Me Too Movement

Content Warning: Sexual abuse, Self-harm, Physical Abuse

In 2019, under the pseudonym of Jill Roe, Nikki Wombwell filed a 35-page lawsuit describing her experiences in an abusive relationship and the events leading up to her September 2014 rape.  

Wombwell and her assailant noted as M.G. in Roe v. Charlotte-Mecklenburg Board of Education were 15-year-old sophomores at Myers Park High School (MPHS). Soon after ending the relationship, Wombwell received sexually explicit images, slander and threats of suicide from M.G.. She notified Charlotte Mecklenburg Police Department and MPHS staff about M.G.'s behavior. However, she felt MPHS dismissed her concerns. M.G. messaged her he had brought a gun to school, and if she did not meet up with him in the woods, he would shoot himself. When she did, he raped her.

Wombwell had told multiple adults, such as School Resource Officer (SSRO) Bradley Leak and Principal Mark Bosco, yet nothing was done. According to Wombwell's lawsuit, Leak had reviewed messages from her rapist and told her that he would talk with her assailant about the "consequences" of his behavior, though none followed. He also said he planned meetings with counselors and vice-principals to give her appropriate direction, though none were held. "I reported the incident to Leak, and he told me he was not surprised given the history at MPHS and how he had caught M.G. harassing girls in the woods before. I was told not to go to the police because they wouldn't view it as rape and that I had waited too long to report it," Wombwell said. As an SRO, Leak is not a member of the judicial system. It was not his call to dismiss Wombwell's rape, nor does he have the authority to give insight into whether her rape would be perceived as rape.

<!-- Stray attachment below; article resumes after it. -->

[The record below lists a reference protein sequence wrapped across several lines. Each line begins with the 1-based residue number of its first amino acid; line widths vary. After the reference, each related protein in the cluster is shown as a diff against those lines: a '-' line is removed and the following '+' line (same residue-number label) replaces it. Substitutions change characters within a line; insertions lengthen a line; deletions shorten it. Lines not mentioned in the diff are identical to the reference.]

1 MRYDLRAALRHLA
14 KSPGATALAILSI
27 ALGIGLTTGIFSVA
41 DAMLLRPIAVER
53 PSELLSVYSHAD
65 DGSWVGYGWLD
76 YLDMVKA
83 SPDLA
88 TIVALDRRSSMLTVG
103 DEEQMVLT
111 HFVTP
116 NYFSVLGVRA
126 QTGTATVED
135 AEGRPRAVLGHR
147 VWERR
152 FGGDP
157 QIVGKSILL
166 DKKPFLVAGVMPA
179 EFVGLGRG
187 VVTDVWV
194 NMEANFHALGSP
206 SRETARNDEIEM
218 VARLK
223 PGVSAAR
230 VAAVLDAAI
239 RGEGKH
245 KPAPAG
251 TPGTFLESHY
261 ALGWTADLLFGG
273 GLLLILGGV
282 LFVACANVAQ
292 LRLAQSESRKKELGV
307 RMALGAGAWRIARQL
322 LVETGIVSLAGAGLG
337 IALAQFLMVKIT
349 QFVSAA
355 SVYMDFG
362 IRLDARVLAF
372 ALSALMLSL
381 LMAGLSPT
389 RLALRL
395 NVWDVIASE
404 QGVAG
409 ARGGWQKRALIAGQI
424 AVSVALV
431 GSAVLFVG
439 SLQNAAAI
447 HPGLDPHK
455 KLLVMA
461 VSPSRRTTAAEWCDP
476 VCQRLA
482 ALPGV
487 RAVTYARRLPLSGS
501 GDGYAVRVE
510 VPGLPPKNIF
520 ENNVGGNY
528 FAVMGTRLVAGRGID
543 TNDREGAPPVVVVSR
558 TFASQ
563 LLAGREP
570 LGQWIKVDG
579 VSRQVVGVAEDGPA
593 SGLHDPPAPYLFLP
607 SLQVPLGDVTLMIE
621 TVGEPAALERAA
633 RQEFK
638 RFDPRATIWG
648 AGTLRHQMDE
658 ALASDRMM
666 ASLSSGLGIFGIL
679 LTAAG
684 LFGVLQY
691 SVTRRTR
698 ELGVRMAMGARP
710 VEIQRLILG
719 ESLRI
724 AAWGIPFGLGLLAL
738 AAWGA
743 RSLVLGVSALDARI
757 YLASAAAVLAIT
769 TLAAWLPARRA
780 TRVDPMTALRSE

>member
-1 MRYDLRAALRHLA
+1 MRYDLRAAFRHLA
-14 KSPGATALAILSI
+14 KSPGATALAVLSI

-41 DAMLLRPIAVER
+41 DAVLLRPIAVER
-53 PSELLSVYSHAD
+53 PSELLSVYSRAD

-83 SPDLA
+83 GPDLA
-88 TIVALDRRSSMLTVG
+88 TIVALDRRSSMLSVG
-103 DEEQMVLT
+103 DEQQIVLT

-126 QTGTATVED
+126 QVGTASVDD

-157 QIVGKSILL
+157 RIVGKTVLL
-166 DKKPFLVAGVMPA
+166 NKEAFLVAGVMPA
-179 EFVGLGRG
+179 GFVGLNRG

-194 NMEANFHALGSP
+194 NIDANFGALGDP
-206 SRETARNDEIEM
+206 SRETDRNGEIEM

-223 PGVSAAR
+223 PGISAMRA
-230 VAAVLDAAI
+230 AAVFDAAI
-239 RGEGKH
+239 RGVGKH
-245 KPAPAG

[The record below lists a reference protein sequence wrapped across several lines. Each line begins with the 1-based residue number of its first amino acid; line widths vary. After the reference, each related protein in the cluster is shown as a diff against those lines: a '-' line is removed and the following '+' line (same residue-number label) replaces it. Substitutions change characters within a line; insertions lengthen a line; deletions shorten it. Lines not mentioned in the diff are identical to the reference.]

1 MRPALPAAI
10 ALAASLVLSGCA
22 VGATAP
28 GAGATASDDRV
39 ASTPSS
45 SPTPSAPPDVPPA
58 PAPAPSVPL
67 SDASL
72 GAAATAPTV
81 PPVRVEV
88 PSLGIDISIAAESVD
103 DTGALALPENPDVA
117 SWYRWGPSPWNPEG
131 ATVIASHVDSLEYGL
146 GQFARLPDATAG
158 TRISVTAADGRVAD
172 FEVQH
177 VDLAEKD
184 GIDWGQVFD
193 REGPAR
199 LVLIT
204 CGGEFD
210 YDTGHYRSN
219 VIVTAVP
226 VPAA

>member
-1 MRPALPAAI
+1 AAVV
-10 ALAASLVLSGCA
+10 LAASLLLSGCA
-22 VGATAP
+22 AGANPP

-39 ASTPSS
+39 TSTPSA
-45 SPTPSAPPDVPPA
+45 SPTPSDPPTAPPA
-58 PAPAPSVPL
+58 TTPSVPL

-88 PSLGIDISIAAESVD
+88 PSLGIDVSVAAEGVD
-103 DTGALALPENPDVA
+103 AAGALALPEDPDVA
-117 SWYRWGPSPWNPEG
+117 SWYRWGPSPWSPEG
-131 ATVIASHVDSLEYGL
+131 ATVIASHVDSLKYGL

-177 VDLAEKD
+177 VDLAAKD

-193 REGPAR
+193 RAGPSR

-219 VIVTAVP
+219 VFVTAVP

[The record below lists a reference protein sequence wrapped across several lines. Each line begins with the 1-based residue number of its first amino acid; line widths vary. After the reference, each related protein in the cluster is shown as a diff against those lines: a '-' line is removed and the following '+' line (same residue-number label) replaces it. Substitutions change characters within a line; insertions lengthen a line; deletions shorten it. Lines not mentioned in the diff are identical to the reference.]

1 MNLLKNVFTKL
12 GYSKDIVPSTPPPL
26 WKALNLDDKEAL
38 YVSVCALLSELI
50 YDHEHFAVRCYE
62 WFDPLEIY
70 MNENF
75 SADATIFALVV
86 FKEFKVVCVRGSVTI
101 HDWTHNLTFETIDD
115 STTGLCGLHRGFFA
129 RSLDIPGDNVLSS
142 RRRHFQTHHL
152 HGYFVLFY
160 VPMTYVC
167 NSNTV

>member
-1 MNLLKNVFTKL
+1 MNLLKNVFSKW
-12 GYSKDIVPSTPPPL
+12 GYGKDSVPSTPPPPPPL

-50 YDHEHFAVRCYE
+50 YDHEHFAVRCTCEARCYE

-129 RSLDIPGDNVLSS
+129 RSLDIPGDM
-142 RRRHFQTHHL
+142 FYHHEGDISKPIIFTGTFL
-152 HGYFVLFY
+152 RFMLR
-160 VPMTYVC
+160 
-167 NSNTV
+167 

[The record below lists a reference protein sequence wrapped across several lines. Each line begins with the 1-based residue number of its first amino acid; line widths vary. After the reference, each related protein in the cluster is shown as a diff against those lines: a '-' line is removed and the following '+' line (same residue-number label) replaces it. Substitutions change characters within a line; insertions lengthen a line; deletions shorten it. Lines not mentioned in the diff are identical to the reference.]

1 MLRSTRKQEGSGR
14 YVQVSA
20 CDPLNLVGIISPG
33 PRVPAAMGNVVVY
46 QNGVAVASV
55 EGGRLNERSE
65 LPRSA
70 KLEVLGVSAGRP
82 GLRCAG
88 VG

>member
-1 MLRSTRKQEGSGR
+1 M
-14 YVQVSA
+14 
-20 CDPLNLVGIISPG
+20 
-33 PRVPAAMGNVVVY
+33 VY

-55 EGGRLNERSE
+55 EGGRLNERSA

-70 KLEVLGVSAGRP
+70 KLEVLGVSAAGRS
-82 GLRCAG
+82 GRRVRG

MPHS staff, administrators and even the student body knew of the rapist's violent behavior toward girls—especially underclassman girls. According to Roe v. Charlotte-Mecklenburg Board of Education, Bosco allegedly offered to meet with M.G. to discuss the "proper way to treat a lady." He added that even if her rapist was found innocent, MPHS would still punish her for having sex on campus and that it would not be a good look for her. This logic implies what had happened to her was not really rape, and it is best to drop it (which she did). This is a direct abuse of power from a rape-apologetic principal. He seems to only care for the reputation of his school rather than the safety of female students. The hard truth is that CMS failed Wombwell and countless other students (who wish to remain anonymous) on Title IX laws.